• Assign a supervisor: The Mayo Clinic recommends that when kids are using a pool, parents turns as the "designated watcher", so that one adult is always focused on the kids. Hughes' organization, Levi's Legacy, has created "water guardian" tags that adults can wear to show that they are the one watching responsible for pool supervision at that moment. The CDC says "supervisors of preschool children should provide 'touch supervision' be close enough to reach the child at all times."
  • Install barriers: Many pool drownings are the result of a child getting into a pool when they were not expected to be near it. That's why the CDC recommends "self-closing and self-latching gates that open outward with latches that are out of reach of children," and "additional barriers such as automatic door locks and alarms to prevent access or alert you if someone enters the pool area."
    • Fences that provide a complete barrier around all sides of a pool may prevent 7 out of 10 drownings of children under 5, notes Parachute, a charity dedicated to injury prevention.
    • If you're renting a beach house or booking an Airbnb with a pool, look for one with these features.
  • Keep toys away from the pool: The CDC suggests that as soon as pool time is over, parents put away any toys, floats or other fun objects that may be in or around the pool. Removing the toys removes an element of temptation for children.
  • Take swimming lessons: According to the AAP, "children over age one may be at a lower risk of drowning if they have had some formal swimming instruction. However, there is no evidence that swimming lessons or water survival skills courses can prevent drowning in babies younger than one year of age."
  • Take a CPR course: When seconds count, you want to be ready to do everything possible to save a child.

These two mothers have been through a loss that most parents cannot even fathom, and if they get their way, none of us will have to.

[Update: July 18, 2018: Added additional safety tips.]

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If you've ever experienced a surge of guilt after saying yes to your child's request for iPad time, you may find some comfort in mom of three Katherine Heigl's approach to screen time.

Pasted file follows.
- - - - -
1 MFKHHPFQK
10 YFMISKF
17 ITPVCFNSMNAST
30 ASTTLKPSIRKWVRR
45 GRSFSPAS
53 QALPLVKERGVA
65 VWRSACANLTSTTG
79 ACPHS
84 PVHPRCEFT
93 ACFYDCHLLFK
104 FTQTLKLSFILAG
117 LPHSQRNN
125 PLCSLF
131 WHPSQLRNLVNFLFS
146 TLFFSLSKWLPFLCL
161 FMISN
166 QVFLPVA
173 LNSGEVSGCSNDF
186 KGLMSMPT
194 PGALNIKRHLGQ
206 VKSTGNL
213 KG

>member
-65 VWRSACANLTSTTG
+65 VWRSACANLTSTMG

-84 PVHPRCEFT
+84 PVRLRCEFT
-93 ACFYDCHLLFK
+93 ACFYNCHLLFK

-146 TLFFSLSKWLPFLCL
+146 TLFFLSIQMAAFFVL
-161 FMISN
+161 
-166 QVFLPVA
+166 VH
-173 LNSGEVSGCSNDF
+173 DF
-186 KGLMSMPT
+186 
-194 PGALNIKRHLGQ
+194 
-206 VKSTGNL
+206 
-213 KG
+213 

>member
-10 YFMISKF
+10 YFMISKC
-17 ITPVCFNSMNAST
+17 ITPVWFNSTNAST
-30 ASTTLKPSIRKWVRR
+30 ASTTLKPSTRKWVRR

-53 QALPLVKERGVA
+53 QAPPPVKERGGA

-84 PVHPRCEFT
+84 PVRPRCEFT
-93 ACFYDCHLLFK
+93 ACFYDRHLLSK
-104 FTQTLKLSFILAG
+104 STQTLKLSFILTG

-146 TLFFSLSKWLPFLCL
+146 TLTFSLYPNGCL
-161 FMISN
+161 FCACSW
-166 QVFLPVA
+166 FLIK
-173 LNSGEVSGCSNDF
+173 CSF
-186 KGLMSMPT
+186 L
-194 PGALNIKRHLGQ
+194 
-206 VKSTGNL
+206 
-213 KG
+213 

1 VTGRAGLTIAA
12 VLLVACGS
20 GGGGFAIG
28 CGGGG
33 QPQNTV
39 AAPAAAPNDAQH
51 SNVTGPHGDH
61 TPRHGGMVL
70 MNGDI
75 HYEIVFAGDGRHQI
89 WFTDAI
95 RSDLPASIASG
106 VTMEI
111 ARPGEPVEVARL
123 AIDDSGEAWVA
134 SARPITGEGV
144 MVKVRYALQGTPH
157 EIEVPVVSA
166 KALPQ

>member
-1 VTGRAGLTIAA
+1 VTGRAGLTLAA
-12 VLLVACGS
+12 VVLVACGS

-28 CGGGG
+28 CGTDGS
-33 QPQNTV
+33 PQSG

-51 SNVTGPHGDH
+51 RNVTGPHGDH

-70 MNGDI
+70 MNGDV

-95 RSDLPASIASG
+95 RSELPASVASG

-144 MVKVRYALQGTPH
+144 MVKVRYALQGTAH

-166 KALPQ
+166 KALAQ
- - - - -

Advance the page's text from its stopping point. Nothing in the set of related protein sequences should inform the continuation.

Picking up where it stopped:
She recently told People her daughters, 6-year-old Adalaide and 9-year-old Naleigh are (like most kids) big fans of iPads, but Heigl isn't beating herself up over it.

"It's okay. It's not the end of civilization as we know it, I promise," she told People.

While Heigl admits that she may need to curtail the girls' tech use a bit, "so much of that use is reading," she explains. "They're reading, they're playing educational games. I don't allow them to scroll through YouTube videos and stuff; I put some limits on that."

Recently, Heigl was hanging out in her living room with her daughters, her husband Josh Kelley and her teen niece, Madison. Everybody had a digital device in their hand, and for a moment, Heigl felt that screen time guilt.

"And then I went, 'Oh, wait a minute — Naleigh and Madison are playing Words With Friends against each other, so essentially they're playing Scrabble, just without the board on the table. Adalaide is coloring on her iPad, Josh is reading the news and I'm reading a book," she said.

"We're all doing things that we would be doing to entertain ourselves, we're just doing them differently than we did them 20 years ago."

Screen time (both ours and the next generation's) gets such a bad rap in some parenting circles, but Heigl makes a very good point: Not all screen time is equal. Using a coloring app on the iPad isn't the same as zoning out in front of egg unwrapping YouTube videos, and reading a book on our phone is a different experience than scrolling (and scrolling and scrolling) through Instagram.

Matthew Johnson, the Director of Education for MediaSmarts, a not-for-profit charitable organization for digital and media literacy, previously told Motherly that while any screen time isn't really developmentally appropriate for toddlers, by the time kids are in elementary school, it's not so black and white, and parents should consider what kids are doing during screen time rather than just how much they get.

"Specifically, instead of counting hours you might consider a creative use of screens—doing an animation project or doing school research—as being counted differently than using it in a passive way."

It sounds like Heigl is finding the middle ground when it comes to her kids' screen time. She doesn't allow phones and iPads at the dinner table, or in her kids' rooms. "I don't allow them in the bedrooms, like, 'Charge them at night where I can see them,'" she says.

Thrive Global founder Arianna Huffington previously told Motherly that keeping phones out of the bedrooms and off the dinner table is an important part of teaching kids good "phone hygiene" and that, "Phones, like all technology, should augment our humanity, not consume it."

Heigl's family enjoys plenty of device-free outings together, so using a coloring app or letting the kids play Words with Friends isn't the end of the world in her world.

Sometimes, mama just wants a few minutes to sit and read her book (even if that book is on a phone), and allowing some limited iPad use allows her to do that.